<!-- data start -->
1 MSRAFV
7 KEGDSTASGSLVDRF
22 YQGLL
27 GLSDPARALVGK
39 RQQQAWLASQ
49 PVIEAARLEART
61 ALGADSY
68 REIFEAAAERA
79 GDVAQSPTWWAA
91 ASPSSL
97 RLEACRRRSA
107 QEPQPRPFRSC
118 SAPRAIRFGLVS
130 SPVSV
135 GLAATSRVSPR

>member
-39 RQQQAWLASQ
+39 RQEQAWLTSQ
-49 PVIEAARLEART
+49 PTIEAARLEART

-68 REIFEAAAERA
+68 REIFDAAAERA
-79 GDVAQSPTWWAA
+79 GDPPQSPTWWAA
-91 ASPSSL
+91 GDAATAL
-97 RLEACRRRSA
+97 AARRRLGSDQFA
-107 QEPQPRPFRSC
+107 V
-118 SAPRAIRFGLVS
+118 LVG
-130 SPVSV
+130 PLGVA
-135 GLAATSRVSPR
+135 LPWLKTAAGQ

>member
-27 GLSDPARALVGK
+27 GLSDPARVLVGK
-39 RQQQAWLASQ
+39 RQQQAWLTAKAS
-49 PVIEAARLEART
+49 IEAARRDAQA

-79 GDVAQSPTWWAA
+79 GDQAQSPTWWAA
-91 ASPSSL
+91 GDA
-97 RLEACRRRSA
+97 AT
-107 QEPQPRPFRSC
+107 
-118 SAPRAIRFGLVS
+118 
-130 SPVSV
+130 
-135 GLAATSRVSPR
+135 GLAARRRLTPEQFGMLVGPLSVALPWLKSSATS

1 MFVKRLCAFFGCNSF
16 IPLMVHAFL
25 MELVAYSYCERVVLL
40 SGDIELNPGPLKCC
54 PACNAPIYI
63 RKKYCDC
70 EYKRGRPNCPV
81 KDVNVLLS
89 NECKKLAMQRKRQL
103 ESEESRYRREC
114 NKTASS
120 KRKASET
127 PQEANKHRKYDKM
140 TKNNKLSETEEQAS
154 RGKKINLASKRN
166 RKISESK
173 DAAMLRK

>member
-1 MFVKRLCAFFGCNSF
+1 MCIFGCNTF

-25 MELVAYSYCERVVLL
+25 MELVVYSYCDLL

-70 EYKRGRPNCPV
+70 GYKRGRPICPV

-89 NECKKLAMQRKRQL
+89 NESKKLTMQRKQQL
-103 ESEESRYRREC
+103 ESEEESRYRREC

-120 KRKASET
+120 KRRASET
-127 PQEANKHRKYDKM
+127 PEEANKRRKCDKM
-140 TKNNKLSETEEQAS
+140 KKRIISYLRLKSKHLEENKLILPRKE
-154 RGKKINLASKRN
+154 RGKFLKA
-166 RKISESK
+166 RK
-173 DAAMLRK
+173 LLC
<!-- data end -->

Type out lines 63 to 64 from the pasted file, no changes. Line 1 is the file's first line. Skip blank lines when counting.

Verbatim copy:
63 RKKYCDC
70 EYKRGRPNCPV